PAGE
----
One of the most dispiriting things that has happened in the past 6 or so years is the extent to which many on the progressive side of politics fell in line with the industry story that ‘the world is flush with oil’. Lowering petrol prices played a part in confirming this fallacy.

I wondered about this for a long time and realised that the Peak Oil movement had erroneously sent out an overly simplistic message – that world oil supplies would peak and go into terminal decline. For those concerned about climate change this was very welcome news and as a result many progressive had become became happy ‘peak oilers’, if only for a while.

Conventional oil did literally peak 8 years ago now and world oil production from major oil wells has never since risen above the 74 million barrels per day ceiling. Filling the demand gap has been unconventional hydrocarbons – thousands of much smaller pockets of liquid and gaseous hydrocarbons that are in the rock structures under our feet nearly everywhere.

All is not lost. The same people who were temporary peak oilers have more recently become ardent anti-frackers, many of them not realising that the decline of conventional oil production has directly resulted in fracking and a range of other extreme (and very dirty) drilling and extraction projects that are frightening landowners and jeopardising ground water supplies everywhere.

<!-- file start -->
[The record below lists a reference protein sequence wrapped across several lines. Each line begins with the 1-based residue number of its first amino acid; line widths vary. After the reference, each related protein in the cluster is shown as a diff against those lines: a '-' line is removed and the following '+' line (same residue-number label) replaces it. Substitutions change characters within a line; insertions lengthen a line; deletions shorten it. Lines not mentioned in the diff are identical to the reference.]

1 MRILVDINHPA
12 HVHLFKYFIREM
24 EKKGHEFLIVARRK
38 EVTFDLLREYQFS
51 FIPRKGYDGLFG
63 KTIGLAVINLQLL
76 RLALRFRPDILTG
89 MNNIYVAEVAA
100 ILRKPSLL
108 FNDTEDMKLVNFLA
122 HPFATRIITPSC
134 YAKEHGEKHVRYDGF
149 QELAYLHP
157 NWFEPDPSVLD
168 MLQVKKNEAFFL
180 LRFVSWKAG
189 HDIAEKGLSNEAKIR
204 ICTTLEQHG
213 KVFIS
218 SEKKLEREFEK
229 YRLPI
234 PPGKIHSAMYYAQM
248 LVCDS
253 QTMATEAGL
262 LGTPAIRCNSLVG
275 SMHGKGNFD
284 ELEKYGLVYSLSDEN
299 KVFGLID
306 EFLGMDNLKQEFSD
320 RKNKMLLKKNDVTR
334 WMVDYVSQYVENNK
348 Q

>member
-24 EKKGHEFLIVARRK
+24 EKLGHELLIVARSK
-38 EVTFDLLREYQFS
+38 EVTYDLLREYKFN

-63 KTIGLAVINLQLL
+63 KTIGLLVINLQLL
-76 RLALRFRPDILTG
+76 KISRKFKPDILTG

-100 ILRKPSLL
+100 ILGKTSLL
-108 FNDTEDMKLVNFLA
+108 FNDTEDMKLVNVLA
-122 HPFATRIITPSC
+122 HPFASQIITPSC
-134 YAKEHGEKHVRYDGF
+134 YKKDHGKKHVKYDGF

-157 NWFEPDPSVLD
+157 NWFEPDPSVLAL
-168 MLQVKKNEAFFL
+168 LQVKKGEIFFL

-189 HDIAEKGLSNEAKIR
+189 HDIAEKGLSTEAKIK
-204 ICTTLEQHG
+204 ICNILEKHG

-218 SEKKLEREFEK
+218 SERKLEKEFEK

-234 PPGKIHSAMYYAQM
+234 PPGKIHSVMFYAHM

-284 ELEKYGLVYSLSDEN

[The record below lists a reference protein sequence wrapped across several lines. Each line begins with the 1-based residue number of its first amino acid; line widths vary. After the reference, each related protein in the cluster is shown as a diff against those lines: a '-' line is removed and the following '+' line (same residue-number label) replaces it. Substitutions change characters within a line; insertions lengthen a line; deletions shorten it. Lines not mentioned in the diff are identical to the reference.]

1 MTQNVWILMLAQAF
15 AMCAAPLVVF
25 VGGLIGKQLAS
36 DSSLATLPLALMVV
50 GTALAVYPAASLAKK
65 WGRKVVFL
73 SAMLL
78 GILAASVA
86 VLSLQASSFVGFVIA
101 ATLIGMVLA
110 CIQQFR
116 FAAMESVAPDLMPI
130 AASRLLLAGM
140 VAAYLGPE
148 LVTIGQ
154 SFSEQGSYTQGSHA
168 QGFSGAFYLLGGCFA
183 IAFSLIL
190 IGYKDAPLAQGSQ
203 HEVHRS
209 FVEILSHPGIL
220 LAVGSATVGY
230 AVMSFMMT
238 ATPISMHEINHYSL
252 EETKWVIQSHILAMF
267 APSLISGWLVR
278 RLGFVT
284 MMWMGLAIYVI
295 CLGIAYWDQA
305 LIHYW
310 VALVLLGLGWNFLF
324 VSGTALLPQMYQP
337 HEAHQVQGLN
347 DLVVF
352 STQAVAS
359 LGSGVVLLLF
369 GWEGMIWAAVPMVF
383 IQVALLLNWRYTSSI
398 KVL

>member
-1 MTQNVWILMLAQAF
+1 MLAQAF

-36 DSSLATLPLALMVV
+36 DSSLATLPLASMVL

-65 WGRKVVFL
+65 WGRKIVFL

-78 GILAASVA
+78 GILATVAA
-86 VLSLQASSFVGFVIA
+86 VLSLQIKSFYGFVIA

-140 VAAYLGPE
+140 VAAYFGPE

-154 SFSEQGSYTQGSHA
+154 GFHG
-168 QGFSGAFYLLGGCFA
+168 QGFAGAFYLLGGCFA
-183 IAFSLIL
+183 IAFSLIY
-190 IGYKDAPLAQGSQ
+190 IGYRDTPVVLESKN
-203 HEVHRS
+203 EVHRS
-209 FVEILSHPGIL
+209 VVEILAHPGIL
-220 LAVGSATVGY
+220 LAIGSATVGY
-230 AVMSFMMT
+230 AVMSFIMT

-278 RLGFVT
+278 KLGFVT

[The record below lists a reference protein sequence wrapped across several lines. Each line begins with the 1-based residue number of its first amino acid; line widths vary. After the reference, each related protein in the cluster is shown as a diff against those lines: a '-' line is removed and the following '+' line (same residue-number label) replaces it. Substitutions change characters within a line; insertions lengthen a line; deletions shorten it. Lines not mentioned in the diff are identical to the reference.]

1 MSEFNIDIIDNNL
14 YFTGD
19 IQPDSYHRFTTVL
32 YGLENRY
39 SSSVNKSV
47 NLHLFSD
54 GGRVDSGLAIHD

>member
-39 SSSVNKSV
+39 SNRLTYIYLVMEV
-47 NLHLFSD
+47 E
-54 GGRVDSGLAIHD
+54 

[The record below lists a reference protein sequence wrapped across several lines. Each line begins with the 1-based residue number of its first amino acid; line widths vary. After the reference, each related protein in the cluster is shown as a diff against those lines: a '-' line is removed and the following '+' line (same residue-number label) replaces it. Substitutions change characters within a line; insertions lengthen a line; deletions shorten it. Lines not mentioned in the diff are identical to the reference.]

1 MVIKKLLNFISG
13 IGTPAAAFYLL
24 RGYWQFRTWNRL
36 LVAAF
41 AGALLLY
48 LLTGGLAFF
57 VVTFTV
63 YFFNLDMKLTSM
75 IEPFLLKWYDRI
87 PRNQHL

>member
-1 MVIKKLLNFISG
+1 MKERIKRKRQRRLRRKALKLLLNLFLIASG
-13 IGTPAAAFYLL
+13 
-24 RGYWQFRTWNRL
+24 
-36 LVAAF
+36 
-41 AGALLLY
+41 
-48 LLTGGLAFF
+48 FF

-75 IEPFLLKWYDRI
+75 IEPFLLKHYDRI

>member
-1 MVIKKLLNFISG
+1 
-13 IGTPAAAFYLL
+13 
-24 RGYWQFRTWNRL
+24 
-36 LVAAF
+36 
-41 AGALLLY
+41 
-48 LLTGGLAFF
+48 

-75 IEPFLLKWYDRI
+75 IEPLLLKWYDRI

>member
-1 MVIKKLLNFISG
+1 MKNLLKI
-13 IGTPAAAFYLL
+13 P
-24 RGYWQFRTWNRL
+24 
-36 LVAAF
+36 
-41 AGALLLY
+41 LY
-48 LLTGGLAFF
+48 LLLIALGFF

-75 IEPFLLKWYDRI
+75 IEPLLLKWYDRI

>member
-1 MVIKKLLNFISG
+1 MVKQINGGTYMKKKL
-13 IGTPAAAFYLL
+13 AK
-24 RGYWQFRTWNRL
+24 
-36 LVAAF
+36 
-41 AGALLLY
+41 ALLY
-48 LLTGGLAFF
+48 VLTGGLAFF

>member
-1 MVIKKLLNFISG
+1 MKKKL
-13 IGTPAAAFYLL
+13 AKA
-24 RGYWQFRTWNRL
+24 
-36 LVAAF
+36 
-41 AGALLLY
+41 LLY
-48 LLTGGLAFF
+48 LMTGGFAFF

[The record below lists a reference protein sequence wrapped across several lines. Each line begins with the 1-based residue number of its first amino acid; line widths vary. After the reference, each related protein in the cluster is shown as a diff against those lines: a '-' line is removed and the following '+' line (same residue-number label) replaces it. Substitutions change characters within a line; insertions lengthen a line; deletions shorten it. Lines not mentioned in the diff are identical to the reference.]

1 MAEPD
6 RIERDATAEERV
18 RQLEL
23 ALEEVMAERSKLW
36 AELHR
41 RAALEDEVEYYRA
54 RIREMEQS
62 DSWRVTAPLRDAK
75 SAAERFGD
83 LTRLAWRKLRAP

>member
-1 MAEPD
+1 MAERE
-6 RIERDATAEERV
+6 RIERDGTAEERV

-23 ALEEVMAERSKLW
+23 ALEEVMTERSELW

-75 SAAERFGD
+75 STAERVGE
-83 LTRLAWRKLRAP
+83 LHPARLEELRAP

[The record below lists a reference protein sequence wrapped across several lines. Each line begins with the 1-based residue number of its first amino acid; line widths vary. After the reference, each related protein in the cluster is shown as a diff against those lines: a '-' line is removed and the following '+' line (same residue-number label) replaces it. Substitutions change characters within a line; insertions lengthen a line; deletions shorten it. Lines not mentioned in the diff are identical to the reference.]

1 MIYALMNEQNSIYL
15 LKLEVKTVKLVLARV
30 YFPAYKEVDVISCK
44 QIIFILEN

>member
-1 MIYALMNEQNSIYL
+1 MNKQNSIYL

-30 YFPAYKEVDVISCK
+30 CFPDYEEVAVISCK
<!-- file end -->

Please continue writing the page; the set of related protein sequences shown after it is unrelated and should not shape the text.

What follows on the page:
The FRACKING that we despise so much is the hard face of PEAK OIL. We’ve had a few years holiday from Peak Oil media publicity yet it’s been under our feet all the time.

One sobering statistic: since the industrial revolution about 1 trillion barrels of oil have been extracted from the Earth. That’s from an estimated 22 trillion barrels of oil of resource that was originally down there.

This leaves 21 trillion barrels still to go? Well, no. Nearly all hydrocarbons are not extractable using any technology. Oil resources start with some very big deposits (mostly now expiring) this then dispersing down to tiny pockets, locked in geological crevices, and pockets of sludge. With ever increasing inputs of energy and money and chemicals and fancy drilling technology we could probably extract another 1 trillion barrels at best. But as we go each barrel becomes dirtier, pollutes the atmosphere much more, and ultimately we get to the point where it extraction requires more energy than we get out of the oil when burning it. That’s the theoretical end game.

But we can even forget all that. The ultimate limit that will bring on disruption to our lives is the impossible financial cost. We’re virtually at that point right now. The global economy is on tenterhooks.

10 09 2016
Brendon Crook

I’ve been spending a lot of time reading Our finite World or rather more the comments there.
There appears to be many commentators there that say when the financial system goes belly up it’s pretty much game over for humanity & life on earth with things like spent fuel rods needing cooling & spewing out radiation (when the power goes off) enough to spread out over the planet & cause an extinction event for humanity.

I have no fixed idea as to whether or not this would happen but would be most interested in what others think on this subject……………….?.